Bike Yoga

I don't listen to my headphones when I am riding my bicycle because I don't trust anyone else on that road.  I need to employ 100% of all senses at all times to keep myself safe.  (Except for maybe taste, because that would just be weird.) If I did listen to headphones on my commute downtown today, they would play The Shins's Oh Inverted World.  At 8am, the sky was soft, blue, and far away- obscured about two thirds of the way (or so) by the fluffiest clouds.

It is supposed to storm this afternoon.

I work at a pretty standard job to make my money.  The people I share space and time with are good people.  Most of them have a spouse or a family or a dog and some kind of long-term investment.  All of them are older than me by at least 6 years.  I have inferred that, in your 20's, 6 years is a lot.

I ride my bike to work for a lot of reasons.  These reasons are always changing and range from doing my part to save the environment to sticking it to the cabbies that think traffic laws do not apply to them.  (Though, as a cyclist, I find myself adopting the same mentality.)  Today, I am biking for the freedom and the exercise.  It is easier to cope with sitting at a desk most of the day if I got some sunshine or braved the elements for 40 minutes or so.

Riding my bike raises a lot of questions and inspires a lot of comments at work.  My helmet is painted with rainbow, wavy lines and made by a company called Nutcase, I am usually wearing combat boots, and, since I have run out of contact lenses, I have been wearing a pair of Walgreens sunglasses over my regular glasses.  (I meant to get transition lenses, but I decided on a free credit for contacts instead.)  I used to get upset when people would watch me saunter down the polished, rose marble lobby of the third largest building on Chicago's skyline and scan my badge at the golden turnstiles to get to work right at 8:30.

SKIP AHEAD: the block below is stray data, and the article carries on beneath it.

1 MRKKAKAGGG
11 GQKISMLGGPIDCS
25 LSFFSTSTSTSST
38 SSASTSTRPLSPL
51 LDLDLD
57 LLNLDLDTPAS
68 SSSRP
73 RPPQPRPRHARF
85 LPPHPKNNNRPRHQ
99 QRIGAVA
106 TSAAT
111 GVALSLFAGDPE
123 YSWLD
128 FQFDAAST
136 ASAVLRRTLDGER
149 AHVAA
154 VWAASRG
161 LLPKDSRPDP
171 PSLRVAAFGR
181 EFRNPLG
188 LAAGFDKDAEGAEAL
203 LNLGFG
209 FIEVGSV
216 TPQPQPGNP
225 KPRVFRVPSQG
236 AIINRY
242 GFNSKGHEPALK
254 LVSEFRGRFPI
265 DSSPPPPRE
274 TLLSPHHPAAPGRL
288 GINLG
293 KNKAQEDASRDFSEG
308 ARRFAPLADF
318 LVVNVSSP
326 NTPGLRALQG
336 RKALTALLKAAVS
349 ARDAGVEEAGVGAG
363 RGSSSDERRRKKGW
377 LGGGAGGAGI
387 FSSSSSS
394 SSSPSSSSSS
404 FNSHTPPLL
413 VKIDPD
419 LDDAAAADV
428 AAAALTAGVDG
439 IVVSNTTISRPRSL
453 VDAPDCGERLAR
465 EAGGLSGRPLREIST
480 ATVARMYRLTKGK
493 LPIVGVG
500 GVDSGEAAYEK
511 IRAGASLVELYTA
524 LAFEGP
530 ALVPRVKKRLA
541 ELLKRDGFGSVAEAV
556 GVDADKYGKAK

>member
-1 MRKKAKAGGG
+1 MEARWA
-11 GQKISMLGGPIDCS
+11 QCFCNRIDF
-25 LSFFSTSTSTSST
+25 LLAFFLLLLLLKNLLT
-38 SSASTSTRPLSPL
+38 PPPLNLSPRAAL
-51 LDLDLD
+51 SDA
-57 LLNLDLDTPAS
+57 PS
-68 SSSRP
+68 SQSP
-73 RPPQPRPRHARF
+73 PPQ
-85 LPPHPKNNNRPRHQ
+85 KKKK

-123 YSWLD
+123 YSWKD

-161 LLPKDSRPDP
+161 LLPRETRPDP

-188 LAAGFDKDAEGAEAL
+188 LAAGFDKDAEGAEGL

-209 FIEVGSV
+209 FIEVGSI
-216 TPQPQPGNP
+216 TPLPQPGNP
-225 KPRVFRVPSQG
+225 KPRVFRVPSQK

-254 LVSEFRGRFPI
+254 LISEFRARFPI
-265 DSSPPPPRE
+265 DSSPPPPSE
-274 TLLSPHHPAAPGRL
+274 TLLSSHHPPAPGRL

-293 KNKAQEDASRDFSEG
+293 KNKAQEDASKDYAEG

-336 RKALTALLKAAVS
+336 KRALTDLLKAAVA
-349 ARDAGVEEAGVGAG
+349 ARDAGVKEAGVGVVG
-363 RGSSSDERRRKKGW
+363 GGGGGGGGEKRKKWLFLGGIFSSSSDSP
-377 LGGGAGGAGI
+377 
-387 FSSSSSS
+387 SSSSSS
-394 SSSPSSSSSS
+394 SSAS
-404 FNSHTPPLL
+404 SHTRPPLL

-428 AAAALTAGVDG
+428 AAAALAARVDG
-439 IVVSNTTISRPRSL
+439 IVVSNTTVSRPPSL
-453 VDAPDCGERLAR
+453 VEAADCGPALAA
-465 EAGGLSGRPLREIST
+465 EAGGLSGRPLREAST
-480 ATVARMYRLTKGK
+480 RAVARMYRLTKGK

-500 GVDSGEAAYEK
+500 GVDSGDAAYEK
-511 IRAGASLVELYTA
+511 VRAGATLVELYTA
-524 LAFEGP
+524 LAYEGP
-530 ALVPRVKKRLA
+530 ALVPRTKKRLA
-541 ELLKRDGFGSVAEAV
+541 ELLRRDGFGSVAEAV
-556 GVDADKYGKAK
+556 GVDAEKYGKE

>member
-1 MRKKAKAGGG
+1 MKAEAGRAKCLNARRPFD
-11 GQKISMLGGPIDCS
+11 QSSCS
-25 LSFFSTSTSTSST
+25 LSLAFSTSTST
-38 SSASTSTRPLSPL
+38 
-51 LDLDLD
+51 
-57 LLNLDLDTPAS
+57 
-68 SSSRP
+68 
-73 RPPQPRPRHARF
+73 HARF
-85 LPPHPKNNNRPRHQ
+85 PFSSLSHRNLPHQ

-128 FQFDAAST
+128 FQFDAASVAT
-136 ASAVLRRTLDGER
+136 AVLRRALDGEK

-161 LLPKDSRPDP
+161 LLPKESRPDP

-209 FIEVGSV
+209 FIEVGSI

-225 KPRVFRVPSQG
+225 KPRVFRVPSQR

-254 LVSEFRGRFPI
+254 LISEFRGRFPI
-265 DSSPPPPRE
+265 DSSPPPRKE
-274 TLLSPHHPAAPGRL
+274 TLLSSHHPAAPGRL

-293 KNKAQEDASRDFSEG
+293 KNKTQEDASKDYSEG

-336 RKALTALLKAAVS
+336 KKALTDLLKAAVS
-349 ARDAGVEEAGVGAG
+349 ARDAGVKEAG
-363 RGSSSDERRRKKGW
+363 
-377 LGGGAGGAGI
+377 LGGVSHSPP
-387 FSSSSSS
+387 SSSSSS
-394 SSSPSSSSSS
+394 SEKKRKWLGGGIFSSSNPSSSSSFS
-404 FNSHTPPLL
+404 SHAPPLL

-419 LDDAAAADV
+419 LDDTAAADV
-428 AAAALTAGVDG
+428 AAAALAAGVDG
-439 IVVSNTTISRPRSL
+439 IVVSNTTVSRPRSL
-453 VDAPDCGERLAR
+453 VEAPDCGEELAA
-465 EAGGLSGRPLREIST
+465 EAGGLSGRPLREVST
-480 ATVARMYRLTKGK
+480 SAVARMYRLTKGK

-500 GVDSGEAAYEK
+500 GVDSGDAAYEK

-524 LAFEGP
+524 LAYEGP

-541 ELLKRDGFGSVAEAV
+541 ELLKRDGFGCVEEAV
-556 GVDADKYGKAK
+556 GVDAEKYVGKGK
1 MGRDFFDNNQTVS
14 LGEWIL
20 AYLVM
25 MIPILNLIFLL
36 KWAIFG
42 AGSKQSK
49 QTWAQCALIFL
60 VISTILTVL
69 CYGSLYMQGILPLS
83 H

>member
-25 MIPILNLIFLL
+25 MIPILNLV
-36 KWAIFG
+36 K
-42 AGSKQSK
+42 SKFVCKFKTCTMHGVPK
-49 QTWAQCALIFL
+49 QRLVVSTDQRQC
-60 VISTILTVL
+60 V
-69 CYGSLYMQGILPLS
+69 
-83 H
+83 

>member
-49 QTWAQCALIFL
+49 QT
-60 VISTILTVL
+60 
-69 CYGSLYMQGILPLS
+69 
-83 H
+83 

One of the six impediments to success in yoga (stated in the Hatha Yoga Pradipikabut introduced to me in Rod Stryker's The Four Desires ) is surrounding ourselves in the "company of common people."  Rod explains this perfectly by saying that this does not mean that yogis need to put themselves above all others.  What constitutes as "common" in this case is people that give in to the fear of acting upon their true nature.  These are people that are plagued by the inability to follow their heart. (Or they just haven't been shown how, which is the web I have been trying to work out for the past three months or so.)

It is our duty- yoga or no yoga- to surround ourselves with people that challenge us and allow us to be our best and truest selves.  Instead of scorning people for watching me rush to work, I embrace them and I am proud for expressing myself in that moment.  Maybe this work will inspire someone else to do the same.

This post has inspired me to create a new tag.  Every time my work yields effortless improvement, I am living extraordinarily; one moment at a time.